Thinning locks are a natural part of ageing, and menopause can accelerate this process. Breakage becomes more common too, but hormonal sensitivity in the scalp can be treated.
Hair care expert Philip Kingsley stated their trichologists can formulate “prescription-only scalp drops”.
These contain “anti-androgenic hormones” and a “follicle stimulant” that improve hair density within three to six months.
Oestrogen and hair loss
Oestrogen is said to be a “hair-friendly hormone”, by Philip Kingsley, as it helps to “keep the hair in its anagen (growth) phase for longer”.
As oestrogen levels deplete during the menopause, new hair follicles gradually become finer and more fragile.
In addition, lower oestrogen levels means you’re left with a higher rate of testosterone in the body; this can have a negative effect on hair follicles.
“In women whose hair follicles are sensitive to DHT (dihydrotestosterone), hair thinning during menopause is often more pronounced,” added Philip Kingsley.
Symptoms of menopausal hair thinning
- Your ponytail is thinner
- Your hair is not growing as long as it used to
- Your parting is wider
- Your scalp is more visible around the crown of your head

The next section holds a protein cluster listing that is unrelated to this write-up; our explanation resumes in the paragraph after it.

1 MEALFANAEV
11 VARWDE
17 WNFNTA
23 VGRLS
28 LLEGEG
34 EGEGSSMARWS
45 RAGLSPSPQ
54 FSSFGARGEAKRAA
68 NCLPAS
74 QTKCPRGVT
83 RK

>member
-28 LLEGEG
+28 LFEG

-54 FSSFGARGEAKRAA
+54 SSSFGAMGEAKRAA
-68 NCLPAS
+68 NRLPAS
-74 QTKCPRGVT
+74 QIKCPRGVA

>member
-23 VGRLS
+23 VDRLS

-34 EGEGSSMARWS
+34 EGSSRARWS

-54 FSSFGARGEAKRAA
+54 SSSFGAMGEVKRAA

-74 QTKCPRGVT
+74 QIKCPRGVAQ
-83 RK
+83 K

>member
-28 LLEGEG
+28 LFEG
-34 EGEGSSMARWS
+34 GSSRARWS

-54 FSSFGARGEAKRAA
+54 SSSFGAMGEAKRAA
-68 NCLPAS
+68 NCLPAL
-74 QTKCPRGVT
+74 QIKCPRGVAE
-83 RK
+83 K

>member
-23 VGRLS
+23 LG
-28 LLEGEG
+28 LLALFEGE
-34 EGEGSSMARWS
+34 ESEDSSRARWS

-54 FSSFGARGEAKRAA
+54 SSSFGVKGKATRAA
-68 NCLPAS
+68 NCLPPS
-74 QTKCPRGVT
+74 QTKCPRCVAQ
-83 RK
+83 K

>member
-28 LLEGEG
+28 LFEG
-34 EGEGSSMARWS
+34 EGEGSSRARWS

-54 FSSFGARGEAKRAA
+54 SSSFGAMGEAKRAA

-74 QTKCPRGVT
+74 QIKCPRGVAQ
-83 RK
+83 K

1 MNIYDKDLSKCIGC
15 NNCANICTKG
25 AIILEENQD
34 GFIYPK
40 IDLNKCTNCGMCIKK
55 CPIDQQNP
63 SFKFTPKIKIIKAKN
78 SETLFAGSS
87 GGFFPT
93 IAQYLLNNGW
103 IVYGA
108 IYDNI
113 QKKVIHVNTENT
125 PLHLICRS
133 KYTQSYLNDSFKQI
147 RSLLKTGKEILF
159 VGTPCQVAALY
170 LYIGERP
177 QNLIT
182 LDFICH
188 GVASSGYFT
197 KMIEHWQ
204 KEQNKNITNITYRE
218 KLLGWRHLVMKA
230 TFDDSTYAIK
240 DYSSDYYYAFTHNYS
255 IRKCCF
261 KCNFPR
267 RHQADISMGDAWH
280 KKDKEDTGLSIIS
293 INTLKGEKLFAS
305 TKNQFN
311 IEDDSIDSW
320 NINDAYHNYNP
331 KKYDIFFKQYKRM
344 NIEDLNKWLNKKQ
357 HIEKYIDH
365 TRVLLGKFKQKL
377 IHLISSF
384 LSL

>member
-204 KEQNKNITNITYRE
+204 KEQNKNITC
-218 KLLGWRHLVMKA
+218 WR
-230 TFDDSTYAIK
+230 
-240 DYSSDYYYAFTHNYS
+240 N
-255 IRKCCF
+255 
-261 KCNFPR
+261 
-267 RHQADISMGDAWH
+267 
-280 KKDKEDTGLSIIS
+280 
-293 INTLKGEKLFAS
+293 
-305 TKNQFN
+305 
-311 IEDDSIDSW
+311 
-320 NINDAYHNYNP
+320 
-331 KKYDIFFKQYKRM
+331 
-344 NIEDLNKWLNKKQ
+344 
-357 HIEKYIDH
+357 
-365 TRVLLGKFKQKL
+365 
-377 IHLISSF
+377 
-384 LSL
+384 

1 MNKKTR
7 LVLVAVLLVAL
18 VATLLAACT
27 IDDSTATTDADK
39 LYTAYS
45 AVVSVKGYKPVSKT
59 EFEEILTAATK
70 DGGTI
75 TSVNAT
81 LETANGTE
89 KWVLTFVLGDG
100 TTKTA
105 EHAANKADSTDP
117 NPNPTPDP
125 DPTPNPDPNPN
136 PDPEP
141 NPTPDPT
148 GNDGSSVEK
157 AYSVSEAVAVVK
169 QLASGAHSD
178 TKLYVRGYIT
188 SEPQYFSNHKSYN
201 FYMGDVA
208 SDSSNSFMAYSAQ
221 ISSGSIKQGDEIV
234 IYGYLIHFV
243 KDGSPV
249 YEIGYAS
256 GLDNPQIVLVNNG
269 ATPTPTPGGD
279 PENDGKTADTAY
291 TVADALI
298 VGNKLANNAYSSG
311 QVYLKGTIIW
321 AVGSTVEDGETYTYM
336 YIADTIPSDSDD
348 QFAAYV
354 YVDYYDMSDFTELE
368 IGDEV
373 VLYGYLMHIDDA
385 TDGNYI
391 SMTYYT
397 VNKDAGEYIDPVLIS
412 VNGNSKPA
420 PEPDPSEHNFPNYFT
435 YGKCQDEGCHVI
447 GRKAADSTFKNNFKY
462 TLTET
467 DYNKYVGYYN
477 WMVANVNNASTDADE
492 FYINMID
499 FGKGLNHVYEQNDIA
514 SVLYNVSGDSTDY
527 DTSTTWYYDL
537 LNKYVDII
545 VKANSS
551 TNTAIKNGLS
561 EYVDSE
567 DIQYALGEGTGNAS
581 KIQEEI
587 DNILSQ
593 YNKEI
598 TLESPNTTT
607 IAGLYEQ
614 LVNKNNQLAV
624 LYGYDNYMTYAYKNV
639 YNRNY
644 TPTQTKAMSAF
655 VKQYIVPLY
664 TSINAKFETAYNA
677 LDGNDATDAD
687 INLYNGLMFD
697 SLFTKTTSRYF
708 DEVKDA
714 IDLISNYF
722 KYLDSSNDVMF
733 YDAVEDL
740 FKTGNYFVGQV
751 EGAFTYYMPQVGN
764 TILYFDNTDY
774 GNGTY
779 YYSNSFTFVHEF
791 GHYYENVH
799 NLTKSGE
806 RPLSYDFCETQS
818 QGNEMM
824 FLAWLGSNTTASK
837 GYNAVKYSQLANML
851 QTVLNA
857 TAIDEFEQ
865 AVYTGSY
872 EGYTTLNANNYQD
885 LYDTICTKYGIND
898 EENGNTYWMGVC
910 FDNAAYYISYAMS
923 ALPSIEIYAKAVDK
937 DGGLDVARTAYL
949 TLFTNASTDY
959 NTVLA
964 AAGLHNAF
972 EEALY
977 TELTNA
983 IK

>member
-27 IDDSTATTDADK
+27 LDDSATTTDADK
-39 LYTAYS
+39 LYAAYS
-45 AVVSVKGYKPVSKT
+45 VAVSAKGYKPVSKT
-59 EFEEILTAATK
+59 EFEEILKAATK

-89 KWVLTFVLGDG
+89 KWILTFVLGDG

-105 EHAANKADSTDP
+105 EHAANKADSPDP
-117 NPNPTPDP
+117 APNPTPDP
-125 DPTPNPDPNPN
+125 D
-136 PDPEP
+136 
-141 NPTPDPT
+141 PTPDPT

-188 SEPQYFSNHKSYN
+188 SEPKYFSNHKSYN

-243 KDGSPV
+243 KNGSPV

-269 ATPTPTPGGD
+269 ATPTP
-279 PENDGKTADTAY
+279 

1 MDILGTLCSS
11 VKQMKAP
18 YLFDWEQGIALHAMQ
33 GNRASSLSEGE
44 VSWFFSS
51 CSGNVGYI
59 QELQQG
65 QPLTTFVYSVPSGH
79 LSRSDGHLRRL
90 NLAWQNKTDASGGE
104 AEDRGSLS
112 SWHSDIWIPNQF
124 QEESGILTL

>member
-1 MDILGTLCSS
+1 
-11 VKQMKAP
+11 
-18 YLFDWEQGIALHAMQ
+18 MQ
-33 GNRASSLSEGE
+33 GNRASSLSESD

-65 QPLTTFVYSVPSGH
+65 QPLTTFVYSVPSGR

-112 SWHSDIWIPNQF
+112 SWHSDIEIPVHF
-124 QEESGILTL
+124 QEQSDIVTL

- A recession at your temples
- A loss of density at your frontal hairline
- A reduction in the thickness (volume) and length of each strand
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Another option is hormone replacement therapy (HRT), which restores the body’s oestrogen “to an average pre-menopausal level”.
This can help with hair thinning, and other menopausal symptoms such as hot flushes.
However, there are risks associated with taking HRT which will need to be discussed with your doctor.
In addition, only certain HRT therapies are considered “hair-friendly”, so it’s advisable to tell your doctor about any hair thinning concerns you may have.
Changes can include weight gain, lower bone density, hot flushes, vaginal dryness, and sleep troubles.
What are hot flushes?
Healthcare provider Bupa UK explained the signs of a hot flush:
- A sudden feeling of heat spreading through your body
- A red flush spreading across your chest, neck, face and head
- Heart palpitations
- Feelings of anxiety
- A lack of concentration
Hot flushes can appear at any time of day, and tend to last (on average) for four minutes.
It can occur a couple of times a week, or up to every hour; they can be unpredictable.